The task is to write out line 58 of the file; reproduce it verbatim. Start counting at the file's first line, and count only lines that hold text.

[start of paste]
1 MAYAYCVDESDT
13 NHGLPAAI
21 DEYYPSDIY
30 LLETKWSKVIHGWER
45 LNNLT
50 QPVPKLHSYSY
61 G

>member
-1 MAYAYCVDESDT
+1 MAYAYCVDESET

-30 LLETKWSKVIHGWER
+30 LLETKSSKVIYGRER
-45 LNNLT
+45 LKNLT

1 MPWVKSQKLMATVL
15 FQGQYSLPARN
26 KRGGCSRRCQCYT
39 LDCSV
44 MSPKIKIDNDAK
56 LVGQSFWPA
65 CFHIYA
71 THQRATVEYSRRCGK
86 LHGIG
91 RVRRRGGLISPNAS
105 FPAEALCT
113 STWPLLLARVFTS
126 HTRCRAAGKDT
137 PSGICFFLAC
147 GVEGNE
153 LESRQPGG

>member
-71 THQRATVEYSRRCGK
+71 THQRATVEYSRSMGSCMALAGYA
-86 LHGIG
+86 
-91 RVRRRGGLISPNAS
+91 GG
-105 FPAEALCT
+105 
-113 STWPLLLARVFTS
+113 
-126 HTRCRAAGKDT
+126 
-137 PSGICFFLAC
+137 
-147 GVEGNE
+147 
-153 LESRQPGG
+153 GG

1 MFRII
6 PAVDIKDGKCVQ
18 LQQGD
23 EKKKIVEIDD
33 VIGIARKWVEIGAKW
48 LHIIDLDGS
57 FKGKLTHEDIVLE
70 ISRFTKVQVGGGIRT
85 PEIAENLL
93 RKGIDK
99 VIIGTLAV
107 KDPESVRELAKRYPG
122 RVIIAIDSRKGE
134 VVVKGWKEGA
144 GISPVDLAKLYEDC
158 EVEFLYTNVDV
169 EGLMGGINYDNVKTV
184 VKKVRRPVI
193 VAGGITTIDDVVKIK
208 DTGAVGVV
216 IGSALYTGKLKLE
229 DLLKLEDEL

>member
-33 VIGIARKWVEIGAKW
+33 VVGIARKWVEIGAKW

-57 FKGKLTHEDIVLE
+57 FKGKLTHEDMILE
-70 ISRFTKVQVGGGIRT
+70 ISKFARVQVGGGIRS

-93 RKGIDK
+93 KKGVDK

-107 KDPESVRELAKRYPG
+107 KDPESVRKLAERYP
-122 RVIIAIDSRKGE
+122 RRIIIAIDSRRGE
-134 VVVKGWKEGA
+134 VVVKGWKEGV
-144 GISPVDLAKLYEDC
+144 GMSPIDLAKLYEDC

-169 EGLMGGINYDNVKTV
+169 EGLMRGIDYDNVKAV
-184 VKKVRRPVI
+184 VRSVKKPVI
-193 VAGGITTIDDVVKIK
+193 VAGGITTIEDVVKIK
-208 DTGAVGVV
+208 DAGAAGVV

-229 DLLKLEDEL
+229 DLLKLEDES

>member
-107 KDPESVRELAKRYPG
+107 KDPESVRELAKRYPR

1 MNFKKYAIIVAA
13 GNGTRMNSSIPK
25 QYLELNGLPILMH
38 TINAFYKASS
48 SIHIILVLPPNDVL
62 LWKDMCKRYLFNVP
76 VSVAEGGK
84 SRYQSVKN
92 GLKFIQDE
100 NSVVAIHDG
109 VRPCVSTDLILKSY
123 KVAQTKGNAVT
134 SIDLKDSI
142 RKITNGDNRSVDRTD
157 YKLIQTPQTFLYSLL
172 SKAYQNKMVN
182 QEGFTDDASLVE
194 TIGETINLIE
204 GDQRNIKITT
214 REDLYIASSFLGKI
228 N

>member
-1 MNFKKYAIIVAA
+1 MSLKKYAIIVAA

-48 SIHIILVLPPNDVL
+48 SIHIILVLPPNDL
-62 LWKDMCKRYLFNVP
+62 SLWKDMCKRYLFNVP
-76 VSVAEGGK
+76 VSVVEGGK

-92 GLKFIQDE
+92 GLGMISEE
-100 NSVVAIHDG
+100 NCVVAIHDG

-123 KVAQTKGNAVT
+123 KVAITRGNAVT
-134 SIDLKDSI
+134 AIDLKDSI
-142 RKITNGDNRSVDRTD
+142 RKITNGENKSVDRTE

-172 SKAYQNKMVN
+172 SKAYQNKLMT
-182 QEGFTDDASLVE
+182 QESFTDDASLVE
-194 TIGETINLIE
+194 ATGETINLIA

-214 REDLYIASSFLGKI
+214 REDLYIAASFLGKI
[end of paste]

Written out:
85 PEIAENLL